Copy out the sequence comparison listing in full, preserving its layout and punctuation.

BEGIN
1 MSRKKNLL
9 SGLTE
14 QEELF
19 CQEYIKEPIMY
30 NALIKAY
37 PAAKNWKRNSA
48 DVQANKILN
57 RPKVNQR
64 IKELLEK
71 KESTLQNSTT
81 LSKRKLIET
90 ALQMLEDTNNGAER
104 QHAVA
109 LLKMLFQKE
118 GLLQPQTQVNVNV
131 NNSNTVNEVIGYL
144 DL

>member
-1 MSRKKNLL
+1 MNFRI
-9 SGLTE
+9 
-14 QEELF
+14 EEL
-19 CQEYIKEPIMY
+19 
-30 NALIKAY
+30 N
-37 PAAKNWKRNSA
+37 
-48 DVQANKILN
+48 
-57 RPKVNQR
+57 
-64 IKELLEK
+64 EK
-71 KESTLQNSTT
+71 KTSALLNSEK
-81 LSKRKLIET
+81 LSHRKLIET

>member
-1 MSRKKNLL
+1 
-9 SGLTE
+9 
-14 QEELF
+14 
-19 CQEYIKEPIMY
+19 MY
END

1 MSRKKNLL
9 SGLTE
14 QEELF
19 CQEYIKEPIMY
30 NALIKAY
37 PAAKNWKRNSA
48 DVQANKILN
57 RPKVNQR
64 IKELLEK
71 KESTLQNSTT
81 LSKRKLIET
90 ALQMLEDTNNGAER
104 QHAVA
109 LLKMLFQKE
118 GLLQPQTQVNVNV
131 NNSNTVNEVIGYL
144 DL

>member
-1 MSRKKNLL
+1 MNFRI
-9 SGLTE
+9 
-14 QEELF
+14 EEL
-19 CQEYIKEPIMY
+19 
-30 NALIKAY
+30 N
-37 PAAKNWKRNSA
+37 
-48 DVQANKILN
+48 
-57 RPKVNQR
+57 
-64 IKELLEK
+64 EK
-71 KESTLQNSTT
+71 KTSALLNSEK
-81 LSKRKLIET
+81 LSHRKLIET

>member
-1 MSRKKNLL
+1 
-9 SGLTE
+9 
-14 QEELF
+14 
-19 CQEYIKEPIMY
+19 MY